In some ways, it is not surprising that these large-scale infrastructure projects are identified as part of McHarg’s legacy. While McHarg emphasized a wide focus on society and its multitude of needs and issues, environmental solutions have tended to be applied narrowly to address a small set of issues. For example, a development may mitigate sea level rise and wave action from a hurricane, but the development may also lead to a loss of a community asset (i.e. access to the waterfront). Alternately the project may lead to future development along the waterfront thereby increasing the population that is vulnerable to sea level rise and storms. In both these scenarios, one short term effect is resiliency investment that leads to gentrification. It is not enough to simply design with nature, when the stakes are this high and the capitalistic influences can easily sour any goodwill that may have been intended through the development of resilient infrastructure.
Another criticism of McHarg’s legacy that Design with Nature Now tackles is its reliance on the technocratic approach, including data collection, GIS and science to determine the best solution. While the technocratic approach is necessary and important to understanding environmental conditions, it is important to acknowledge that these resources are not always constructed as “truth.” While science and data present the clearest path towards understanding the environment, and skepticism towards its truth can be catastrophically successful in derailing necessary policy shifts--i.e. climate denial, practitioners must be wary of the ways in which data and science are susceptible to conscious or unconscious bias.
The truth is that the data isn’t neutral. While there are scientists who are in the pursuit of unbiased information, corporations and those with a vested interest in the status quo have the resources and political power to derail the most well researched and investigated solutions. Combating disinformation will require a fundamental shift in American politics.
The Future of Designing with Nature
Given the important but potentially fraught legacy of McHarg’s Design with Nature, the question of how this legacy evolves is important. It is clear in Design with Nature Now, that the editors and contributors feel McHarg’s work has been key to the success of resilient development. While it’s clear in these examples that McHarg’s approach is influential to resilient design, a stronger influence may be the policy shift that is emerging in American politics, hallmarked by the Green New Deal, as a recent City Lab article suggests.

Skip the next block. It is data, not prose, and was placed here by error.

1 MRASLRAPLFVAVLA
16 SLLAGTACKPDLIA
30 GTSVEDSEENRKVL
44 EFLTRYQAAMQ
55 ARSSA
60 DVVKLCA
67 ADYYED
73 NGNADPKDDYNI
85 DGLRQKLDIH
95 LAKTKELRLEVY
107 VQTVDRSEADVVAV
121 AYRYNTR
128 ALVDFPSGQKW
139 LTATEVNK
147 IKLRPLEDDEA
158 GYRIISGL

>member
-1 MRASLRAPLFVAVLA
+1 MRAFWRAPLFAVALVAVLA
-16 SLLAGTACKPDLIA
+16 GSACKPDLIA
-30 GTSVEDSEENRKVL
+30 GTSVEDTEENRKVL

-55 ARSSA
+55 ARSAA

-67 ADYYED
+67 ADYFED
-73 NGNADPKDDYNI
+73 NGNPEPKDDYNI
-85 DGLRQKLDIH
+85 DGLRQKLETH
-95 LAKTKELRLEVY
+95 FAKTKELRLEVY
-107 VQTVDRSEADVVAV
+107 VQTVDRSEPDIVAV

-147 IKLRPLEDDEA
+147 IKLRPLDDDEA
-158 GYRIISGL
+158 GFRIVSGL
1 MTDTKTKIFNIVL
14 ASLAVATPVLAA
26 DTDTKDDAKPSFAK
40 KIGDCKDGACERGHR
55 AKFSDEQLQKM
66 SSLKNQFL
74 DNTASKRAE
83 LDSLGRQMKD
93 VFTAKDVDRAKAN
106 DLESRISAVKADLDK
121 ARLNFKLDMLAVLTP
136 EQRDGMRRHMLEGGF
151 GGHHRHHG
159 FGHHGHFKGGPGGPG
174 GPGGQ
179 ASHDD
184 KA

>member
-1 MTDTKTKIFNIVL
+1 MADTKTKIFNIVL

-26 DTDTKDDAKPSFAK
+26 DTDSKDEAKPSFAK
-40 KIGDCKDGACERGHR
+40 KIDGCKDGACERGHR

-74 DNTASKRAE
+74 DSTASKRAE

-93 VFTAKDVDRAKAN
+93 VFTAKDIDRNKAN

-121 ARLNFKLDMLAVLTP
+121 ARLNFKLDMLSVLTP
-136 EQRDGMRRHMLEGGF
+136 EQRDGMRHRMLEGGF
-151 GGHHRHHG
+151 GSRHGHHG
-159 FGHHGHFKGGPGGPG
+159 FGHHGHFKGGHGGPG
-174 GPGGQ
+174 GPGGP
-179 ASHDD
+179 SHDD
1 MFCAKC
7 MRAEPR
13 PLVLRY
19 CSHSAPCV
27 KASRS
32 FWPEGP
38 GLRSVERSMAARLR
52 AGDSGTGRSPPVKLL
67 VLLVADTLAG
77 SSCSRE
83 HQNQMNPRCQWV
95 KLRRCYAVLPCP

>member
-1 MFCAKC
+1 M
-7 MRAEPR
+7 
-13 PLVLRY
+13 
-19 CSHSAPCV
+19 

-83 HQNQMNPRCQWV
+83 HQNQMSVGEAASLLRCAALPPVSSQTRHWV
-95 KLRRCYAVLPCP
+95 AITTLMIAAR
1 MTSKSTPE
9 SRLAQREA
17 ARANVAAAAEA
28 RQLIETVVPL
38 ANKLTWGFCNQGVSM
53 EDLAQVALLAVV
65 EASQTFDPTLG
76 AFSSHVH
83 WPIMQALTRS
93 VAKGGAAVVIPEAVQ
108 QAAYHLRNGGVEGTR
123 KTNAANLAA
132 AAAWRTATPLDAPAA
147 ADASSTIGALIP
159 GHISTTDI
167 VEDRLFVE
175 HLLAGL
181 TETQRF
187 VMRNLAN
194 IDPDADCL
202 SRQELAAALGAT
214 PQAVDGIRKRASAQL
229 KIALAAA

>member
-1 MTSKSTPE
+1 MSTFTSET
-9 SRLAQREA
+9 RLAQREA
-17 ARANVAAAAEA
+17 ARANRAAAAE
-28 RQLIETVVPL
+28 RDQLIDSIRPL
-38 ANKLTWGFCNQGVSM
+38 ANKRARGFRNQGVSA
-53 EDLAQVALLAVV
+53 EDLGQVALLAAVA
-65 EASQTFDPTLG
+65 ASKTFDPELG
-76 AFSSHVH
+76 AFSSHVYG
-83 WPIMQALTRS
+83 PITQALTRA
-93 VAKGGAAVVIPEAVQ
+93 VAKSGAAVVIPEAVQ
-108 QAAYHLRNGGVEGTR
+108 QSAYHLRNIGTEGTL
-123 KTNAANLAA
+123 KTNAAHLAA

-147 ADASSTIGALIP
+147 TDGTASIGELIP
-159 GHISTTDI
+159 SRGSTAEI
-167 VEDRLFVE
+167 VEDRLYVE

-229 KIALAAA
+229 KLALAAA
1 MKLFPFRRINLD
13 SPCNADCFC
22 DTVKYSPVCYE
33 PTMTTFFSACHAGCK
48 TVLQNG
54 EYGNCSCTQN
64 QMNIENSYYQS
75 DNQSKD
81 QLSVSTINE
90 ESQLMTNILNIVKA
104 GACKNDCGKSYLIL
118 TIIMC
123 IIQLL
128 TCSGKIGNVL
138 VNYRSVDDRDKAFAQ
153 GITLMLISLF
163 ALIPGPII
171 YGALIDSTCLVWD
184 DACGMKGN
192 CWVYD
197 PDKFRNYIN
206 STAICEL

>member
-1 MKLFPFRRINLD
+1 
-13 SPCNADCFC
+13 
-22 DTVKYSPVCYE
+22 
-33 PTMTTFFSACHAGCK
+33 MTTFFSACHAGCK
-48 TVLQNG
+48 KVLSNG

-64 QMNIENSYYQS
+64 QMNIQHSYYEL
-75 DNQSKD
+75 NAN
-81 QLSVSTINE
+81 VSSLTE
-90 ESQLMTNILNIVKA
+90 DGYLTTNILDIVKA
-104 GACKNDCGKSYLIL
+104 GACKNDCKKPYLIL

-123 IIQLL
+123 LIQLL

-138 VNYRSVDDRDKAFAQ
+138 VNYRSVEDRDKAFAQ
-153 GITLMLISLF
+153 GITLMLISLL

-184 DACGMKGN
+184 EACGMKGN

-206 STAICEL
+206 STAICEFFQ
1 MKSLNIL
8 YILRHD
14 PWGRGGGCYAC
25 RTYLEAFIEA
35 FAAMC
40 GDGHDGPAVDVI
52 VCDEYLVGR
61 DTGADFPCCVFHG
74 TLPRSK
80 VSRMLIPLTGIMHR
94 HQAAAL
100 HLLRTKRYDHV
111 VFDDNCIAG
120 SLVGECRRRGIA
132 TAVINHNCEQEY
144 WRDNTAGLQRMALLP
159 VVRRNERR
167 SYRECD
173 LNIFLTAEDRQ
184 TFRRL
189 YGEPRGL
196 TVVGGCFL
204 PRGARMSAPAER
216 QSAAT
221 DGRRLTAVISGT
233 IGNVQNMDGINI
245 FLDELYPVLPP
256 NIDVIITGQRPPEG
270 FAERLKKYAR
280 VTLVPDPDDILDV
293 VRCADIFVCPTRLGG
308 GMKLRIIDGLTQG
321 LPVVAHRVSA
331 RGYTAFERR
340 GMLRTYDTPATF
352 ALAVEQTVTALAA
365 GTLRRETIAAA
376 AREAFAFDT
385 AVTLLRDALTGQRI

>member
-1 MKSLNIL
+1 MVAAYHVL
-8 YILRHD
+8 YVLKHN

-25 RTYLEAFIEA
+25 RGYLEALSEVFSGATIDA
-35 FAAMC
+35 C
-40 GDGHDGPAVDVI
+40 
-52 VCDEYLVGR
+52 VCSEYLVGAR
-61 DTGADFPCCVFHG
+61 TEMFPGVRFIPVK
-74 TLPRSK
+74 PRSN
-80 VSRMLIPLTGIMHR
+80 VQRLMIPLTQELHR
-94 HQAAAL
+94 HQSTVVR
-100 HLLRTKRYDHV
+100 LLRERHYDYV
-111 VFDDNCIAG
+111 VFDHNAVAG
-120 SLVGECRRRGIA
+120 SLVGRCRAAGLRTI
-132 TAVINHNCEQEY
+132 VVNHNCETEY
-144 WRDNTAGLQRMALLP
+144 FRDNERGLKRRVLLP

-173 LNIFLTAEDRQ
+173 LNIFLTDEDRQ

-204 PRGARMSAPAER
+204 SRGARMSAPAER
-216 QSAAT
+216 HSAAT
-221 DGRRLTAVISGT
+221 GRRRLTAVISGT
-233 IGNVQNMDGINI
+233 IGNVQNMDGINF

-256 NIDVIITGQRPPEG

While decisions to develop the Green New Deal are susceptible to corruption and capitalist influence, there is no denying this is an opportunity. For those who are dedicated to the environmentalist movement, there is a need to push for a revolutionary approach to the Green New Deal that relies not just on responding to the world as it exists now, but helps to pursue the world that could exist in the future.
Revolution will be difficult because while there is increasing awareness, fear and belief in climate change, it is difficult to get humans to accept that the situation is as bad as it is. Action cannot wait for a political environment that will accept it. As David Wallace Wells asserts in his new book, The Uninhabitable Earth, it is the church of technology and history that seems to lull society into believing humans will invent a solution to climate change, as was done in the past to minor threats to human existence. However, those who have the power and wealth to develop world changing technology are pursuing it not to save the world, but to save themselves and their loved ones.
What practitioners should take away from Design with Nature Now, and from McHarg’s Design with Nature is not just the techniques suggested, which are so embedded in current practice that it would be difficult to avoid using them, but rather McHarg’s vision of a practice and a future much different than the present, in which the values of the work done are not just monetary but are holistically good. Being a practicing planner on the precipice of environmental crisis doesn’t just require accessing technology and data to better understand the environment. It requires a revolutionary approach to practice which undermines that which led us to the crisis we are in today and actively combats it.
Lacey Sigmon is an Urban Planner who works in storm recovery in New York and Texas. She received her Masters Degree from the University of Michigan in Urban Planning with a focus on housing and community development. She received her undergraduate degree from the New College of Florida in Chinese Language and Literature and International Studies.